She laughed. "No, seriously. What do you want?"
"Seriously, I just want water."
She looked at me like I just kicked her cat. "I have to run in the morning." Blank stare.
"How about a Bud Light, then? That's just as good as water."

Under normal circumstances, this wouldn't be an issue. I'd have already run and would have nearly 24 hours to "recover" (I'm a cheap date). But with a hill workout in less than nine hours staring in me in the face, I muttered, "I've got to get my run in. Sorry."

And so goes the compulsion.

The disruption in the routine takes its effect on me as well. Morning workouts stress me out. I worry that they will take longer than I think and will press me for time. So, I spend the night before making my lunch, my breakfast, getting the coffee ready, and laying out my clothes so that the process runs (so to speak) smoothly. Automatic. Step by step by step all the way out to the car.

And yet, I marvel at my "flexibility," convincing myself that I'm not so rigid to alter my plans to get this run in. Instead, I'm Mr. Go-With-the-Flow and will simply fit the run in elsewhere, morning, noon, night? It doesn't matter. When in fact, as I write this, I think it causes my compulsiveness to flare up even more. If I could make a color-coded spreadsheet or checklist, you can believe there would be one. Actually....

When I do get into the workout, though, that stress leaves me, much the same way the afternoon run puts distance between me and the rigors of the office. And I discover the peacefulness that comes with the cold, still morning when the roads are relatively silent and there's satisfaction in striding by dark houses when the rest of the world is still asleep or the pot of coffee is just starting to brew.

At the moment, I'm not ready to give up my afternoon runs. But, I'm willing to change up the routine to "get my run in."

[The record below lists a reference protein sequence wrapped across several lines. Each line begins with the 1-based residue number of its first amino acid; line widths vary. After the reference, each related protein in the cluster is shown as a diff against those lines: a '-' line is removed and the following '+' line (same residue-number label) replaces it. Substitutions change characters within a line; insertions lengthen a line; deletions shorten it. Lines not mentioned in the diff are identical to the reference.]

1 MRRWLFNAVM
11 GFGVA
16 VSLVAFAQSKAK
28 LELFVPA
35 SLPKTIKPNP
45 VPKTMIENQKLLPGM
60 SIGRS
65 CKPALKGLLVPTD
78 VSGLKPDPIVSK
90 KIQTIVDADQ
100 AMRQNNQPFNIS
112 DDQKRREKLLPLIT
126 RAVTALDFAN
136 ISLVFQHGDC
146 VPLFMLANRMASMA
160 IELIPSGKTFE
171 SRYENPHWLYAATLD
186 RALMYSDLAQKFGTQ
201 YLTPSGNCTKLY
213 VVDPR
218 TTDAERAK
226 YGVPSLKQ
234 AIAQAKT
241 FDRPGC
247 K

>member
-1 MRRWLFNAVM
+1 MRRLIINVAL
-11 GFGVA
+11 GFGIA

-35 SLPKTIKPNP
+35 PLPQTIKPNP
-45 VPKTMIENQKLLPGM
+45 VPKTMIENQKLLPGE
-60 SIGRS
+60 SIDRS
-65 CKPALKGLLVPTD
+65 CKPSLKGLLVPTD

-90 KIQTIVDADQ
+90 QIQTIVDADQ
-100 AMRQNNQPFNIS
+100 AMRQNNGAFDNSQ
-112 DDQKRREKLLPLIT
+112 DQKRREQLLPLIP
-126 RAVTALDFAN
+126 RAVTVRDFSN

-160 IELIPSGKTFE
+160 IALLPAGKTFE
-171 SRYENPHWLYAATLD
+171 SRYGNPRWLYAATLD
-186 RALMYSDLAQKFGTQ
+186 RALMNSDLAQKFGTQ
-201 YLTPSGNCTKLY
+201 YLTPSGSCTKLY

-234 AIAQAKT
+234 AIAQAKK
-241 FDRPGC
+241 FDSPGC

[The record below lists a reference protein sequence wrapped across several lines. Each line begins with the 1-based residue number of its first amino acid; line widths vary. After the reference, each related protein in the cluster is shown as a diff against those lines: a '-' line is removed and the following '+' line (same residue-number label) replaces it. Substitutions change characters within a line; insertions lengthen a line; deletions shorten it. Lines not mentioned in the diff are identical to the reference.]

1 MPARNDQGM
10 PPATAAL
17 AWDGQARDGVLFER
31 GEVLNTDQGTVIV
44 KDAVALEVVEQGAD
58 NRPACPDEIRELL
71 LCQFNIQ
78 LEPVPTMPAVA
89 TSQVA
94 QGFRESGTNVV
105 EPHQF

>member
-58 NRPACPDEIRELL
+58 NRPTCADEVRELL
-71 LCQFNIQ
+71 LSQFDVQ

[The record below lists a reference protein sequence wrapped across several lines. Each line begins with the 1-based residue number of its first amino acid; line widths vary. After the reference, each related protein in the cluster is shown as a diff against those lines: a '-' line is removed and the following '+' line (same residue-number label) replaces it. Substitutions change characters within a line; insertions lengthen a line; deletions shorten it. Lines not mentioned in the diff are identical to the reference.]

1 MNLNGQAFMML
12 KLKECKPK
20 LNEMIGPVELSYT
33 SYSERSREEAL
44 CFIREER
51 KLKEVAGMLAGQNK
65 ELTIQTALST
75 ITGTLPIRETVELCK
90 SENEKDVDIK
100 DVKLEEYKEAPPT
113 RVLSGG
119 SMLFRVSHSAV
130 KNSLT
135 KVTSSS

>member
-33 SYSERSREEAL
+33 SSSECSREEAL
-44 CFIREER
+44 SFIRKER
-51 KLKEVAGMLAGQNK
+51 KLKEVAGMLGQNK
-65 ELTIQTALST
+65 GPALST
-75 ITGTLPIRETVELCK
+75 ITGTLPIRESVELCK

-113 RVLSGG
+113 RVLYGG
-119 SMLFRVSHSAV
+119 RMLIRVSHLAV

Monday, February 6, 2012

Spice it Up

About two weeks ago, I sat across the booth from my friend Paul at a Glory Days Grill, working on a beer and eagerly waiting on the waitress to bring us our baskets of wings. The plural in “baskets” is not an error. I followed the food runners with my eyes, trying to get a beat on what table they might
head toward, and if indeed those greasy baskets were ours.

It was a rare night for a couple reasons, the least being that I’d already eaten dinner and was in fact having wings and beer for dessert (It’s great to be training again):

1. I was out on a “school night”

2. The Caps had scored five goals (which makes your ticket worth six free wings at Glory Days)

3. I’d actually bothered to redeem the ticket

Finally, I got a good read and used my eyes like a tractor beam to draw those baskets in. When she slid them in front of me, my nose twitched at the heat and my eyes went glassy. Jalapeno coins swam in the pools of orange sauce and my mouth filled with saliva.

About three wings in, when that orange sauce drizzled down my fingers and I’d long since lost feeling in my lips, the following thought entered my head: Could there be more to the holiday weight gain than I first thought? Dear, God…am I pregnant?

Let me explain.